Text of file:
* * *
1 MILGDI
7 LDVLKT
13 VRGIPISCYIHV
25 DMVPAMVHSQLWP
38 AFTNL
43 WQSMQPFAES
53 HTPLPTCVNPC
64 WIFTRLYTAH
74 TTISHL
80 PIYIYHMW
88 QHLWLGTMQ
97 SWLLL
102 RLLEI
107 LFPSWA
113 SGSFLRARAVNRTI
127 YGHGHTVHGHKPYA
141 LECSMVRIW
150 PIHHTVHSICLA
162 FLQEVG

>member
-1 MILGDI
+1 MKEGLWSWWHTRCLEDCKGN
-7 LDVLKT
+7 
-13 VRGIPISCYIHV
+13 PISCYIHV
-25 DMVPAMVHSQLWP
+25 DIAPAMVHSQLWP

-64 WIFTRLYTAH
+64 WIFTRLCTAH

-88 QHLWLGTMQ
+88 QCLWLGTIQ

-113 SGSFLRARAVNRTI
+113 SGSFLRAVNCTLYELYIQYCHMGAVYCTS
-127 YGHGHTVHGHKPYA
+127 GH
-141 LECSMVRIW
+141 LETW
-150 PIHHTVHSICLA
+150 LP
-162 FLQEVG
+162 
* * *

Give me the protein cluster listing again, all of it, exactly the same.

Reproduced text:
1 MILGDI
7 LDVLKT
13 VRGIPISCYIHV
25 DMVPAMVHSQLWP
38 AFTNL
43 WQSMQPFAES
53 HTPLPTCVNPC
64 WIFTRLYTAH
74 TTISHL
80 PIYIYHMW
88 QHLWLGTMQ
97 SWLLL
102 RLLEI
107 LFPSWA
113 SGSFLRARAVNRTI
127 YGHGHTVHGHKPYA
141 LECSMVRIW
150 PIHHTVHSICLA
162 FLQEVG

>member
-1 MILGDI
+1 MKEGLWSWWHTRCLEDCKGN
-7 LDVLKT
+7 
-13 VRGIPISCYIHV
+13 PISCYIHV
-25 DMVPAMVHSQLWP
+25 DIAPAMVHSQLWP

-64 WIFTRLYTAH
+64 WIFTRLCTAH

-88 QHLWLGTMQ
+88 QCLWLGTIQ

-113 SGSFLRARAVNRTI
+113 SGSFLRAVNCTLYELYIQYCHMGAVYCTS
-127 YGHGHTVHGHKPYA
+127 GH
-141 LECSMVRIW
+141 LETW
-150 PIHHTVHSICLA
+150 LP
-162 FLQEVG
+162 